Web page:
Farah Nabulsi shares the inspiration behind her BAFTA-winning – and Oscar-nominated – short film, The Promise
The British-Palestinian filmmaker tells Tempus how her most-acclaimed work yet came to be
American writer Dale Carnegie said: “When dealing with people, remember you are not dealing with creatures of logic, but with creatures of emotion.” This rings true to me. We are all creatures of emotion and, if we are ever going to truly understand what people are going through, faraway from our lives on different shores, we have to be able to empathise with each other.
I believe being able to put yourself into the shoes of another person is one of the most important things we need to do as human beings. Art is possibly the most powerful means of human communication the world has ever known and, as an art form, film specifically can transcend borders. It has the power to tear down stereotypes and overcome misconceptions. It speaks to the heart rather than the mind – and if you want to access people’s minds you have to open their hearts.
The Present, my fourth short film, sheds light on how Palestinians are deprived of a basic right to freedom of movement. On his wedding anniversary, Yusef and his young daughter, Yasmine, set out in the West Bank to buy his wife a gift. They face soldiers, segregated roadsandcheckpointsjusttogoshopping,a situation which has been going on for decades.
I wrote this film long before the Covid-19 pandemic, but it has come at an interesting time. The world premiere was in January 2020 at the Clermont-Ferrand International Short Film Festival and the world started to go in a domino effect of shutdowns not long after. Thanks to Covid-19, everybody has been forced to reflect on the really basic right of freedom of movement, and all the simple things we took for granted. I think everybody has been brought a little bit closer during this pandemic.
Of course, no one can compare a decades- long military occupation [the West Bank has been occupied by Israel since the 1967 Middle East War] to people around the world going into lockdown for their own safety. But you can take a moment to reflect on that connection to restricted movement and all the civil liberties we take for granted.
I am British born, raised and educated and I live in London, but my heritage is Palestinian. The story spoke very much to my own identity as a Palestinian and as a human being. This is not something in the past, it is very much a reality of the present. Thus, the name, The Present, with its double meaning.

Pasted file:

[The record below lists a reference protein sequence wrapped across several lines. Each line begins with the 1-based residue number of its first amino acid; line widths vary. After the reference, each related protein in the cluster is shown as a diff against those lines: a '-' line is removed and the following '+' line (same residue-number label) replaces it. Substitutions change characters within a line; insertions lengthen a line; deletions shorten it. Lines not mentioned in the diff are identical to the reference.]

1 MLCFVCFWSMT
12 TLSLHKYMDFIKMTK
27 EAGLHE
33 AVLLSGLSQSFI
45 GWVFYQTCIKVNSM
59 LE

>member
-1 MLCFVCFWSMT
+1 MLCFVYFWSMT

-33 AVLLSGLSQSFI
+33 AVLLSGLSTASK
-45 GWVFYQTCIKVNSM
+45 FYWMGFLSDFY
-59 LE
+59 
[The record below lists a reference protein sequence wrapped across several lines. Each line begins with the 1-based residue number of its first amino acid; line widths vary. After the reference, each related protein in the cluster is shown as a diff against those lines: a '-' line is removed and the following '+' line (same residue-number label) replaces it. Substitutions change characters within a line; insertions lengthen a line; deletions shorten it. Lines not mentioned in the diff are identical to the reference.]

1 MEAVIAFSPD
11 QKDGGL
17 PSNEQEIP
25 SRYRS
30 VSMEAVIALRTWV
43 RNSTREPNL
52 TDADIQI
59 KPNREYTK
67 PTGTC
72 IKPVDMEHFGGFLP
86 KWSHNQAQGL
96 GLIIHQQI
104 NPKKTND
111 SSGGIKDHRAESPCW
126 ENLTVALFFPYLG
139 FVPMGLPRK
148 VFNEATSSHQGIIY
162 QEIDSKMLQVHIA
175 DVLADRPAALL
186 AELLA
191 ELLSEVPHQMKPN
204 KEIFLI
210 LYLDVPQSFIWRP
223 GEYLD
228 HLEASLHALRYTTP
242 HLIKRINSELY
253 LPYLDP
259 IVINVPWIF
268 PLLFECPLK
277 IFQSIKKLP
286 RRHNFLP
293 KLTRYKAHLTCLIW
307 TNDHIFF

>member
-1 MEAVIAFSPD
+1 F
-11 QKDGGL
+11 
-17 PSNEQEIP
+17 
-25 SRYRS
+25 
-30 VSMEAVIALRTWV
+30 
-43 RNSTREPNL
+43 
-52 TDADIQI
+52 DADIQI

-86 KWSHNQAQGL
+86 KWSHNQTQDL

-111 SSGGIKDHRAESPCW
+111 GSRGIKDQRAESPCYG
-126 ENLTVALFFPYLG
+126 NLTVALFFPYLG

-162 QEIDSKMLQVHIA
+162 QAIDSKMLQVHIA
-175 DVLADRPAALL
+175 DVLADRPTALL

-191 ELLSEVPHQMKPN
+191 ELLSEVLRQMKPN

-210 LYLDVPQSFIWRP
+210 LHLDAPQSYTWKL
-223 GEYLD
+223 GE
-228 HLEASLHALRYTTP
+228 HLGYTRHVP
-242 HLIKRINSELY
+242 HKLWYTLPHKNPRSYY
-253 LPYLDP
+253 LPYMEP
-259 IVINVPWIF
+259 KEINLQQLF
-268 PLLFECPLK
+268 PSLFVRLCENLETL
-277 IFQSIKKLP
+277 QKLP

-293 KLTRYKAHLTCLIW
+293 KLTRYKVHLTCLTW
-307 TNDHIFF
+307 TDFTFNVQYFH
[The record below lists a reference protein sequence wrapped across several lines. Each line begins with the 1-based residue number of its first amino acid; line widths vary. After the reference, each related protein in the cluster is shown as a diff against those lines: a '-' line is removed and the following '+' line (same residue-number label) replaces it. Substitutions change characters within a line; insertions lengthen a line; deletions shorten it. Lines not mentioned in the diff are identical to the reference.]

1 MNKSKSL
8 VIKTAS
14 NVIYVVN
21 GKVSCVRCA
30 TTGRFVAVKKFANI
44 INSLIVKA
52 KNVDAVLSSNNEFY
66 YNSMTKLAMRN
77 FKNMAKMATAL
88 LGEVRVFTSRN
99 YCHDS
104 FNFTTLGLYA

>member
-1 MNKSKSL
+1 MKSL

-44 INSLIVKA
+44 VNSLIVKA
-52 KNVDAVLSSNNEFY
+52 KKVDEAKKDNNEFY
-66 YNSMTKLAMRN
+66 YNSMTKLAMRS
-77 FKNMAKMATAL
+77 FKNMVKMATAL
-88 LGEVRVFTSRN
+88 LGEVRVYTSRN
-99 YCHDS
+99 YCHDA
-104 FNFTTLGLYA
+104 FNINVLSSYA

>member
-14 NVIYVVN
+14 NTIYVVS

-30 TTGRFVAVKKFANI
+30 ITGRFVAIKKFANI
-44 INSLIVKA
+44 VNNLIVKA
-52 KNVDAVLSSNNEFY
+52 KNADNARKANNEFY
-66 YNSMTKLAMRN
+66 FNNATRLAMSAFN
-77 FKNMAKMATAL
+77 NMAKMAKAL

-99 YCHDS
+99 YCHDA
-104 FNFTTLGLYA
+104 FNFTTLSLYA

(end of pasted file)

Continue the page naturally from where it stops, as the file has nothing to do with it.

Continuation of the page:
I was previously an investment banker and ran corporate businesses before moving into the film industry in 2015. I loved my previous career, but a life-changing trip to Palestine drew me to film. It was the first time I had visited as an adult. You think you know what’s happening but, I realised quickly, really you don’t. I saw the reality of what was happening on the ground — checkpoints, refugee camps, separate road systems, the war. It hit me like a tonne of bricks. Many people I met had heartbreaking stories. I was literally sitting with families on the ruins of their demolished homes.
I came back to my life of privilege and I just kept thinking, these are the human stories I want to tell. I have always loved film, so I wrote and executive produced three short films, which highlight the stories of refugees and prisoners of war. However, I have a very visual and vivid imagination, so I decided to jump in at the deep end to direct The Present. I didn’t study at film school so it was sink or swim.
I’m thrilled and grateful to have received a BAFTA [win] and Oscar nomination. It’s a beautiful thing when you work really hard on something and it resonates so far, and receives such high appreciation and acknowledgment.
I have already written my first feature film, which is currently in development, and so I am currently full on. My sister said the nicest thing to me: “Anyone who knew you as a teenager knows you are exactly where you’re supposed to be right now”. I know she was right.
The Present won Best British Short Film at the EE BAFTA Film Awards 2021. It is nominated for Best Live-Action Short Film at the Academy Awards (26 April).
As told to Judy Cogan